Learn: What Are Simple Sugars? A Guide to Understanding Their Purpose in the Human Diet

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What Are Simple Sugars Made Of?

Simple sugars are the basic units of carbohydrates. They are the simplest kind of carbohydrates made up of carbon, hydrogen and oxygen that share the generic chemical formula CH2O. Technically, simple sugars consist of monosaccharides and disaccharides.

Monosaccharides can be defined as carbohydrates that ‘cannot be decomposed by hydrolysis to obtain smaller molecules of saccharide’. Examples of monosaccharides are glucose, dextrose, fructose, which are found in fruits, galactose, which is found in milk products, and xylose and ribose.

Disaccharides are simple sugars that are made up of two monosaccharides. For example, the lactose found in milk contains glucose and galactose. Similarly, honey, which is another simple sugar, consists of glucose and fructose; and maltose is composed of two molecules of glucose.

Simple sugars are colorless crystalline substances that are soluble in water. Most of them are sweet tasting but not all. For example, glucose, fructose and maltose are sweet simple sugars, whereas formaldehyde and ribose are not sweet.

Fructose, found in the range of one to seven percent in fruits, like watermelon, is the sweetest of all simple sugars. The simple sugars are found in foods such as cakes, biscuits, muesli bars, puddings, processed cereals, puddings, jams, juices, soft drinks, fruit drinks and of course honey. Candy, syrups, including high fructose corn syrup, regular carbonated beverages such as soda, and table sugar are all processed and refined simple sugars.

Eat Fruit Instead of Table Sugar

Refined or simple sugars are considered to be bad carbohydrates, since they have a very high glycemic index. High glycemic index foods tend to raise blood sugar levels very rapidly. These sugars provide calories, but they are mostly ‘empty’ calories since they lack the vitamins, minerals and fiber that are so essential for proper body functioning. Moreover, empty calories lead to weight gain as they tend to promote storage of fat in the body. Studies have shown that high intake of simple sugars in the form of added sugars contributes to high triglyceride levels and cardiovascular disease.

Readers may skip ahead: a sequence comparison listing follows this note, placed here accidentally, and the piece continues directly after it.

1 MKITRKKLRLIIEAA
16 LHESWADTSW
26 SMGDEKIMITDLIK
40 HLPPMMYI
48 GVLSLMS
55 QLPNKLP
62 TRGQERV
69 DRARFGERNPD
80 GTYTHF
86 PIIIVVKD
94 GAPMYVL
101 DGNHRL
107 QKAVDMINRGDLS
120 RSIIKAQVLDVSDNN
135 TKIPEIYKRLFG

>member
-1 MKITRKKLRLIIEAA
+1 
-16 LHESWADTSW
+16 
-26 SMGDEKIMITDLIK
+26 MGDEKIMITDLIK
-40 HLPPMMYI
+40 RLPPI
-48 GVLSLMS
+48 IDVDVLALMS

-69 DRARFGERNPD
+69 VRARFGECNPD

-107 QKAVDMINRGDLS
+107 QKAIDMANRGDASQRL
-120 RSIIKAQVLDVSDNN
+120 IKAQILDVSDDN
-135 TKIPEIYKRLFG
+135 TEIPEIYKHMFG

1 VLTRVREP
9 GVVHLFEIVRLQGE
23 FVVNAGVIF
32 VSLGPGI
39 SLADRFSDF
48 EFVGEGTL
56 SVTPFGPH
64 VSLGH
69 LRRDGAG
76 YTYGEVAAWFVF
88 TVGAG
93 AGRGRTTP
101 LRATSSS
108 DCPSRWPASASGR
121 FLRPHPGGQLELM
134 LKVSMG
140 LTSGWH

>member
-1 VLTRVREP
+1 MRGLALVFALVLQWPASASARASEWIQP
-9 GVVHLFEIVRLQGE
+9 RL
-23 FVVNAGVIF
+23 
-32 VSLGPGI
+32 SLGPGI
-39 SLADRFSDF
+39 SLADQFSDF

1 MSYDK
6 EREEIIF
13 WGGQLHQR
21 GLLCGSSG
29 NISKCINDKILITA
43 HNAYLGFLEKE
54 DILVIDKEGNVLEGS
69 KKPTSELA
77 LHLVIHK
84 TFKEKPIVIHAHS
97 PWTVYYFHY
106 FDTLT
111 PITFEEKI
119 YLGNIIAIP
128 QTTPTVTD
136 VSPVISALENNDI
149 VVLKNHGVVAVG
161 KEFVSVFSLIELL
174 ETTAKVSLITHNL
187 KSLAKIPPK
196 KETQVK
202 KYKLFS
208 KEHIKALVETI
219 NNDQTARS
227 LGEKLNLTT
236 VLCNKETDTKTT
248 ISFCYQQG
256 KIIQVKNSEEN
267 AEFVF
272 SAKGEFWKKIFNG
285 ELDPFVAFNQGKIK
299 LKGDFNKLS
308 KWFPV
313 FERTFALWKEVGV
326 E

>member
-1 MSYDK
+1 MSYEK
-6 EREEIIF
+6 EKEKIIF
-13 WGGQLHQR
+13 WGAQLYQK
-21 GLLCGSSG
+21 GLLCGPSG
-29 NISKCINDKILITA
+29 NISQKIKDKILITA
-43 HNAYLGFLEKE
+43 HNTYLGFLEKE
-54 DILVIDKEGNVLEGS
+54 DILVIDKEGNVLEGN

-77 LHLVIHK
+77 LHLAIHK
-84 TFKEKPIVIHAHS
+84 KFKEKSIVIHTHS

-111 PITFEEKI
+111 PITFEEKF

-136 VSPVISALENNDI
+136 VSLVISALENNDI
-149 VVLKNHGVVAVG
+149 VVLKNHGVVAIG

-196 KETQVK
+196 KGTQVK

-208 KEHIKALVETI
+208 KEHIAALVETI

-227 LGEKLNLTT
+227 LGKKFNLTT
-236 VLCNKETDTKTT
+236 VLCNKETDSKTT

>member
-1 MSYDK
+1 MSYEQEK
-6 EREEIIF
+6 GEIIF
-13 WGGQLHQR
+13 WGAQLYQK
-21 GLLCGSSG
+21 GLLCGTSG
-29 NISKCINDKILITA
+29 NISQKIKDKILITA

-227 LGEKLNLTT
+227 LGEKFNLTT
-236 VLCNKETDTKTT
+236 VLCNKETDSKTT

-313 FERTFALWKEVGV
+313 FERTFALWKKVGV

Further, simple and refined sugars are typically combined with saturated fats, as in candy and bonbons and so forth, which ultimately adversely affect dental health. So much so that the National Institutes of Health recommends that ‘It is healthiest to get carbohydrates, vitamins, and other nutrients in as natural a form as possible - for example, from fruit instead of table sugar’.

How Are Simple Sugars Useful?

Simple sugars are not always bad.

  • Simple sugars are the main energy providers for the body and the brain, since they are broken down into glucose very quickly, which is then converted directly to energy. Problems arise when you take in more sugar than is required by your body for optimum functioning.
  • Intake of simple sugars in the form of sports drinks or sugary drinks may help initiate the muscle recovery process after a workout or strenuous physical activity.
  • Lactose, found in milk and milk products, is a healthy, naturally occurring simple sugar. However, if you have a deficiency of lactase enzyme that breaks down lactose into glucose and galactose, you are in for trouble.
  • Occasional sugary snacks (containing simple sugars) help relieve the milder symptoms of premenstrual syndrome (PMS).

In short, it is okay to have some sugar off and on, but don’t take sugar on an empty stomach, or it could trigger a binge. It’s better to have a dessert or sweets in the middle of your meal rather than at the end of it to satisfy the craving. To learn more about sugar, read “Health Effects of Soft Drinks,” or “Sugar and Your Body.